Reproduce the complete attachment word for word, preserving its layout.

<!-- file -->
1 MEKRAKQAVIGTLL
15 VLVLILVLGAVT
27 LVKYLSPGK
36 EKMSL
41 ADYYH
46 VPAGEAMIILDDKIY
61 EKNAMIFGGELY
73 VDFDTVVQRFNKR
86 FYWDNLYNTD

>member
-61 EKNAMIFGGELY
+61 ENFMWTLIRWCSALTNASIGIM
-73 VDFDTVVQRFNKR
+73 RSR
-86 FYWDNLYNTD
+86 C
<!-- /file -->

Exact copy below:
1 MEKRAKQAVIGTLL
15 VLVLILVLGAVT
27 LVKYLSPGK
36 EKMSL
41 ADYYH
46 VPAGEAMIILDDKIY
61 EKNAMIFGGELY
73 VDFDTVVQRFNKR
86 FYWDNLYNTD

>member
-61 EKNAMIFGGELY
+61 ENFMWTLIRWCSALTNASIGIM
-73 VDFDTVVQRFNKR
+73 RSR
-86 FYWDNLYNTD
+86 C